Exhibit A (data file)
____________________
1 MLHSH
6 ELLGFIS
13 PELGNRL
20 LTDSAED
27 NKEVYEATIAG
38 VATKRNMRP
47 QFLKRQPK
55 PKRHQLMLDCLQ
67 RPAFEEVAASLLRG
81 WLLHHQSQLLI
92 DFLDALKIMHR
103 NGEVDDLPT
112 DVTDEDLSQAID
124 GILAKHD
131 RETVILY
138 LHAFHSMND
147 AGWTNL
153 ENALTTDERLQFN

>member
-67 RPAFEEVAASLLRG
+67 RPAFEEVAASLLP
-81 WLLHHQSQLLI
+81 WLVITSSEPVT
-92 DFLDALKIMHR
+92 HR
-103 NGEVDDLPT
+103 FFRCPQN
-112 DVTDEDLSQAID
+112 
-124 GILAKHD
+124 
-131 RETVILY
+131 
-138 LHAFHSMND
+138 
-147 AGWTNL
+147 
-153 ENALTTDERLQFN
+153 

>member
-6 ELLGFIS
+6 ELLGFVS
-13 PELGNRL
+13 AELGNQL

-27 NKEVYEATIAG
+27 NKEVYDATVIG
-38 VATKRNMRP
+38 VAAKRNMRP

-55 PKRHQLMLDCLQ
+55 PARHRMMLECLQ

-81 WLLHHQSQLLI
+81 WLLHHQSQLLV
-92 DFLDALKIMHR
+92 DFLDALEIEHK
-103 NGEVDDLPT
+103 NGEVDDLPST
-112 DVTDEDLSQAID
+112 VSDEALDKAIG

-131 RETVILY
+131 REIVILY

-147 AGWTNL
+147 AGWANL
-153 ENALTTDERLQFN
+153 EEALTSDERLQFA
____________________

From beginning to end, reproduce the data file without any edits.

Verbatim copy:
1 MLHSH
6 ELLGFIS
13 PELGNRL
20 LTDSAED
27 NKEVYEATIAG
38 VATKRNMRP
47 QFLKRQPK
55 PKRHQLMLDCLQ
67 RPAFEEVAASLLRG
81 WLLHHQSQLLI
92 DFLDALKIMHR
103 NGEVDDLPT
112 DVTDEDLSQAID
124 GILAKHD
131 RETVILY
138 LHAFHSMND
147 AGWTNL
153 ENALTTDERLQFN

>member
-67 RPAFEEVAASLLRG
+67 RPAFEEVAASLLP
-81 WLLHHQSQLLI
+81 WLVITSSEPVT
-92 DFLDALKIMHR
+92 HR
-103 NGEVDDLPT
+103 FFRCPQN
-112 DVTDEDLSQAID
+112 
-124 GILAKHD
+124 
-131 RETVILY
+131 
-138 LHAFHSMND
+138 
-147 AGWTNL
+147 
-153 ENALTTDERLQFN
+153 

>member
-6 ELLGFIS
+6 ELLGFVS
-13 PELGNRL
+13 AELGNQL

-27 NKEVYEATIAG
+27 NKEVYDATVIG
-38 VATKRNMRP
+38 VAAKRNMRP

-55 PKRHQLMLDCLQ
+55 PARHRMMLECLQ

-81 WLLHHQSQLLI
+81 WLLHHQSQLLV
-92 DFLDALKIMHR
+92 DFLDALEIEHK
-103 NGEVDDLPT
+103 NGEVDDLPST
-112 DVTDEDLSQAID
+112 VSDEALDKAIG

-131 RETVILY
+131 REIVILY

-147 AGWTNL
+147 AGWANL
-153 ENALTTDERLQFN
+153 EEALTSDERLQFA